“You had to get it stable enough so that it would pass our stability requirements – a challenge as it was only 50” wide. That was one of the hardest things – trying to make it as short and narrow as possible so that it was trail ready. A rider can counter the roll motion on an ATV but can’t in a RZR so it was tough.”
It was a game of inches – or less – to get the rider positioning correct. Everything down to rider’s little toes were considered.
“It was important to get the RZR right ergonomically – even though we knew you weren’t going to have a lot of cab room. You were going to be elbow to elbow in it, especially if you were a big guy and yet we still needed to ensure the occupant was comfortable. That’s one thing that we ended up doing a really good job of – getting the right placement of the person in the vehicle to get the right stability and also getting enough comfort for them. We did wind up adding an inch overall just to get your left foot comfortable in the footwell.”
With so many variables, designers faced a balancing act to ensure that everything was at its optimum setting.
“It was important for us to get it setup right – and there were a lot of things to consider. We needed to maintain a certain amount of ground clearance for stability and maximum suspension travel. Even down to the tyre profile – we looked at a lot of different profiles. With it being a high performance off-road vehicle, we had to start thinking about all those things differently – sway bars, tyre contact patches, rider height, weight distribution – it was a good programme and all the time there’s internal conversations and challenges – it was brilliant.”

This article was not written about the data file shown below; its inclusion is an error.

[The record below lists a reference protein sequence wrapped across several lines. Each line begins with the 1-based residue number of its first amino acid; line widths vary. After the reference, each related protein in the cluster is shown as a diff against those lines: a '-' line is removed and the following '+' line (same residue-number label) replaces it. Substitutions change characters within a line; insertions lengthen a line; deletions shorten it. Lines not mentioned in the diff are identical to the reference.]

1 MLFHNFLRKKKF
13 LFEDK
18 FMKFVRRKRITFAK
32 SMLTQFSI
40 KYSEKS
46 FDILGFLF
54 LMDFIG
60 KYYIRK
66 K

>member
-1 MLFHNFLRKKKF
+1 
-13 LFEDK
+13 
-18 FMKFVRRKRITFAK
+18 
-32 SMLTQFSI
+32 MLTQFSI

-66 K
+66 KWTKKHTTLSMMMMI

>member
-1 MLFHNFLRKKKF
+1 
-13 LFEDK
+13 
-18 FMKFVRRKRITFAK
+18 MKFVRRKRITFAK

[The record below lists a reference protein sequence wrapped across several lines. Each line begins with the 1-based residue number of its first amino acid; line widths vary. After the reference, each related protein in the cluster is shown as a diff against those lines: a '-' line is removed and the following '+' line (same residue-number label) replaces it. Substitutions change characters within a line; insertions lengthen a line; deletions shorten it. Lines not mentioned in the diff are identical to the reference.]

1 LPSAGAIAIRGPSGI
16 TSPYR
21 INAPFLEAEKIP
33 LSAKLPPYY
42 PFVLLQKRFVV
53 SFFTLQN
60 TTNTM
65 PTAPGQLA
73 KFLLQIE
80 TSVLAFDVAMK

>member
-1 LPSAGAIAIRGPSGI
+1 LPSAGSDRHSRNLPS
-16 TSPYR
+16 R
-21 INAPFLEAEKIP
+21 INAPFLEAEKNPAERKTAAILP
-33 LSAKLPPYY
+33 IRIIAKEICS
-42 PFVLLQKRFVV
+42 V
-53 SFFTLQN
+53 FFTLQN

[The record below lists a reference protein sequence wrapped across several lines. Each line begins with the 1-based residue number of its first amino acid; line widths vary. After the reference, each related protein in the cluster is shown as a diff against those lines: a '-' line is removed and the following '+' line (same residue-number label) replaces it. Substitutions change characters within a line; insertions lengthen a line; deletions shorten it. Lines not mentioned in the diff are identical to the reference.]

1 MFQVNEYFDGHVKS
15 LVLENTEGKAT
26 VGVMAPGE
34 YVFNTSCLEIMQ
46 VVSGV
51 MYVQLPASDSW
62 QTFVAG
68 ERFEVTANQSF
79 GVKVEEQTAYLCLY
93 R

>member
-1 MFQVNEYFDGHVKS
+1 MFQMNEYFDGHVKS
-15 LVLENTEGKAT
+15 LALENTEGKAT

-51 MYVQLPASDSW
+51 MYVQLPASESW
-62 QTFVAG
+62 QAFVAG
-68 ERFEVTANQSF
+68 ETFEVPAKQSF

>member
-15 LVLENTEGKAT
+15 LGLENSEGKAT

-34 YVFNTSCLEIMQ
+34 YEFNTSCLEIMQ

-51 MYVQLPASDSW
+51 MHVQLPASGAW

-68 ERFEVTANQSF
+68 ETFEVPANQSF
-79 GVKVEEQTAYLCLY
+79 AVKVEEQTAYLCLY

The hard work paid off, the success of the RZR has been incredible – the early sales forecasts made by Polaris had to be changed by over 200% from their initial plans – and ten years later, the RZR is still going strong. Now, the iconic RZR is considered the ultimate combination of power, suspension, agility and comfort. Fueled by relentless innovation, the Polaris RZR range has been designed to dominate every type of off-road terrain. From trail and desert riding to duning, rock crawling and mudding, the RZR allows users to do it all – including winning the SSV Class in the 2016 Dakar.
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Polaris Industries Inc. (NYSE: PII) is a global powersports leader with annual 2015 sales of $4.7 billion. Polaris fuels the passion of riders, workers and outdoor enthusiasts with our RANGER®, RZR® and POLARIS GENERAL™ side-by-side off-road vehicles; our SPORTSMAN® and POLARIS ACE® all-terrain off-road vehicles; VICTORY® and INDIAN MOTORCYCLE® midsize and heavyweight motorcycles; SLINGSHOT®moto-roadsters; and Polaris RMK®, INDY®, SWITCHBACK® and RUSH® snowmobiles. Polaris enhances the riding experience with parts, garments and accessories sold under multiple recognizable brands, and has a growing presence in adjacent markets globally with products including military and commercial off-road vehicles, quadricycles, and electric vehicles. www.polaris.com